Last week I attended a world premiere in Dunedin, of the Royal New Zealand Ballet's FROM HERE TO THERE - a "taster plate" of three shorter works. Modern classical ballet.
I am a ballet nut. I even did the ballet thing myself, passing BBO exams as a child with "Honours" to grade 4 level of the imperialistic 'British Ballet Organisation'. But my real talent was always as a spectator. My Dad loved ballet too and he used to take me with him to every one of the great ballets that came to town. So from a very early age I would perch on the edge of my seat next to Dad, in the dizzying heights of the "gods" in Auckland's wonderful His Majesty's Theatre, not wanting to miss anything. We loved the romantic classical ballets. He took me to see the touring Bolshoi Ballet and the Sadler's Wells and of course everything the Royal New Zealand Ballet ever did.
We loved Giselle and Swan Lake and we could watch them over and over. And we loved the Nutcracker Suite and Petruschka.
I actually like modern dance too and so I have also always gone to see those whenever I got a chance, but never with Dad. He knew what he liked. He was a traditionalist, as far as ballet went.
We did share a dislike for any modernising of our favourite traditional ballets. Don't mess with the damn tutus! Don't put the girls in street clothes! Dance naked if you're in a Douglas Wright performance, by all means, and bring in scaffolding and trapezes, but don't try to "update" the classics - they were perfect to start with. Just dance them, and break our hearts with the beauty of your bodies and the depth of your feeling.
I love the ballet so much, that when the curtain goes up and the first note is played and the first foot thwacks gently on the boards, I have to fight against the wave of emotion that overwhelms me. I weep. I love to sit in the very front row. I'm spellbound the whole way through.
But now that my father has died I have not been able to even think of going to the ballet any more. I would just be too too sad to go without him. I couldn't stop missing him and thinking about him. I didn't even want to look at the advertising for the classical dance treats that roll through town regularly.
So it has seemed that I had lost my Dad and ballet too.
But last week when I saw that the ballet coming to town was "modern" I thought, suddenly, that here was my chance to go along to something where I wouldn't miss Dad. He wouldn't have gone to that sort of ballet, and anyway the modern stuff just doesn't pull your heart strings.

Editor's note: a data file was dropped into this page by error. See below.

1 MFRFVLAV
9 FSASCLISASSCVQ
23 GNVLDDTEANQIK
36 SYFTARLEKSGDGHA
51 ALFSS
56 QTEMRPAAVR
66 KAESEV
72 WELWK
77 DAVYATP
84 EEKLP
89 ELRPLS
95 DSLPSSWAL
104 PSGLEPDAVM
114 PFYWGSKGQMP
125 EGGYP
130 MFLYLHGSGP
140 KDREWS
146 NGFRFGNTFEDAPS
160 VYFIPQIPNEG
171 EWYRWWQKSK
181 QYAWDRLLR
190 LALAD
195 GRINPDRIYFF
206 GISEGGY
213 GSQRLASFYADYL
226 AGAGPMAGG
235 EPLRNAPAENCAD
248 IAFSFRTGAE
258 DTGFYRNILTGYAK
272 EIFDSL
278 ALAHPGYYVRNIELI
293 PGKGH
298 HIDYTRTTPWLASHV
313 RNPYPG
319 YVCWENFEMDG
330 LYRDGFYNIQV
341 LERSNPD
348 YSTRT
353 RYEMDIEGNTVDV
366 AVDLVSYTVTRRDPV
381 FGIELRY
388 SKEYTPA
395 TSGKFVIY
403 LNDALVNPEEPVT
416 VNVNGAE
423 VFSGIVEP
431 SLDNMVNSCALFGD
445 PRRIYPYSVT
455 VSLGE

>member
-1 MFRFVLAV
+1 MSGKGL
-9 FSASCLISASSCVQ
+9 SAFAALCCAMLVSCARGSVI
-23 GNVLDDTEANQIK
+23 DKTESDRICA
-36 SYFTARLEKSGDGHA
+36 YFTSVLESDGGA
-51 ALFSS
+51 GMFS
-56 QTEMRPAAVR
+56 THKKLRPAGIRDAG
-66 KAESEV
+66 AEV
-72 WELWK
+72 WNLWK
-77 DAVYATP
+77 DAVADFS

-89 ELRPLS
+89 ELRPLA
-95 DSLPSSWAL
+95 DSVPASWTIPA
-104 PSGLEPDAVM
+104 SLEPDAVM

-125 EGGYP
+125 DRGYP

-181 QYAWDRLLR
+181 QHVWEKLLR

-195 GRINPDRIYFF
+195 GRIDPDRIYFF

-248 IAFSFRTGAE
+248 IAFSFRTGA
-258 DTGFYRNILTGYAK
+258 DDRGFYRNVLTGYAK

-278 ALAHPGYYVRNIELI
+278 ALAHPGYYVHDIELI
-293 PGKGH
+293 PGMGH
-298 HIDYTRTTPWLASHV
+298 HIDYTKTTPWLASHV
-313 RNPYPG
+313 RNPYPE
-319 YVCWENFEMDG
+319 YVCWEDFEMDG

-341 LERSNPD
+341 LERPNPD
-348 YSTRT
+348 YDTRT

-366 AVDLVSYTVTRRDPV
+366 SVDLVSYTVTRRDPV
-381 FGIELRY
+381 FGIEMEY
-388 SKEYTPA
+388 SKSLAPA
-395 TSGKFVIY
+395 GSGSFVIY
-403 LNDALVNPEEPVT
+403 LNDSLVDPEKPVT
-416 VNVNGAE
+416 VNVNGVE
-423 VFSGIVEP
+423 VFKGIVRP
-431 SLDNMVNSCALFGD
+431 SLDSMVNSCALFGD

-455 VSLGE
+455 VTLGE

And so I went, and I didn't miss Dad, and I loved the ballet. I wasn't swept away by sentiment, but it was a profoundly aesthetic experience, and an intellectual feast too. Sublime.
There was an emotional connection, but a grown-up deliciously poignant one, of appreciation and admiration - for the music, the choreography, the dancing, the stage setting, the costumes...
I was surprised at how many references to the "great" ballets that I could identify - Giselle and the Nutcracker were two that seemed to have influenced some of the choreography - and there were even tutus, hip modernist tutus, but still tutus: as light and delicate as a thistledown and as evanescent as any romantic could desire.
The music in all three pieces was exquisitely suitable for ballet (oh what a shame we couldn't have had musicians playing it live, but at least there were no issues at all with the technical delivery of the recorded sound) and the dancing was a perfect expression of the music.
SILHOUETTE: Poulenc music came alive, from clockwork to disjointed, kooky, the parts whirling apart and then clicking back together, a machinery of love and desire, lost pieces finding coherence, the sharp edge of tutu-modernism, too-too tutu! Gorgeous.
A MILLION KISSES TO MY SKIN: Fluid, dazzling, colourful, virtuoso, cerebral, indefatigable Bach. And a touch of Scheherezade.
A SONG IN THE DARK: Philip Glass, melancholy, glorious, lithe, Giacometti shadows, so absorbing a performance that the rest of the world ceased to exist.